The mizzen sail is smaller than the main sail. It is behind the main sail, making this tall ship a ketch, not a schooner, where the mizzen is before the mast. The mizzen has the same gaft rig and halyards as the main sail. The triangular sails in the front of the vessel are the staysail and jib. They are relatively easier to hoist being shanked onto metal stays with bronze clips. However, these sails have more complicated lines to handle with outhauls, downhauls, sheets, and others to help bring the sail from one side of the vessel to the other.

We slowly worked one sail at a time and eased a line under strain while it is still wrapped around the belaying pin.  Setting sail can only be done by people working in synchrony, mindful of where everyone is standing and where their fingers are placed. When making the line fast, the knot must be perfect to give maximum friction to the line and tied so that it can be swiftly undone. Lastly, the many lines are coiled and hung so they are off the deck.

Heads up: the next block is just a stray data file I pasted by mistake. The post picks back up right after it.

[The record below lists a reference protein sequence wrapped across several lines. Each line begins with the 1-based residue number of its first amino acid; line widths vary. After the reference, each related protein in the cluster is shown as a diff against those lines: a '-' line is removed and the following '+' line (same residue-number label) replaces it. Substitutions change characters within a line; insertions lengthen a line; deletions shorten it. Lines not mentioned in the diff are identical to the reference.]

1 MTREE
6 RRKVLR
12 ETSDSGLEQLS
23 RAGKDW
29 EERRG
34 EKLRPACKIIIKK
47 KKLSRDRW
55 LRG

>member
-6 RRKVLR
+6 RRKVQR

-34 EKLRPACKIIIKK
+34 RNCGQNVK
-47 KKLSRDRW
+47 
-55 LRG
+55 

We clear the loch and turn downwind with sails swung out for a broad reach into the Minch. We are encircled as if in a stadium with steeply sloping green isles and craggy shores. Mountains loom blue beyond. High on an island, silhouetted against the sky, stands a white-tailed eagle nearly four feet high. White-tailed eagles have been successfully reintroduced to Scotland.

We’re traveling south from the Hebrides, the northern terminus of the Atlantic Arc to Tenerife. This is where Herman Melville sailed in 1837. In his third book, Mardi and a Voyage Thither, the narrator is accompanied by a very capable Hibernian “aboriginal tar.” He comes from the Isle of Skye. Melville calls him “Skyeman.”

Far across the blue sparkling water, gannets flash bright white. These are large, white seabirds except for black wingtips with long pointy bills, tails, and straight wings. Gannets look like flying crosses. From on high, they plunge and dive straight into the water, working a school of fish. Suddenly, a minke whale surfaces and lunges horizontally into the feeding foray.

Offshore, beyond the realm of gulls, the only seabirds that take notice of us are fulmars. They are grey and white birds related to the albatross with a pair of tubes on their bill-like nostrils to secrete salt. Fulmars will fly obliquely and circle the ship. I welcome the company of another life. Their white faces with black eyes look serene. On outstretched wings, they bank steeply in turns, eyes staying level, wing tips nearly scoring the water. They seem to enjoy the riding of wind drafts off waves.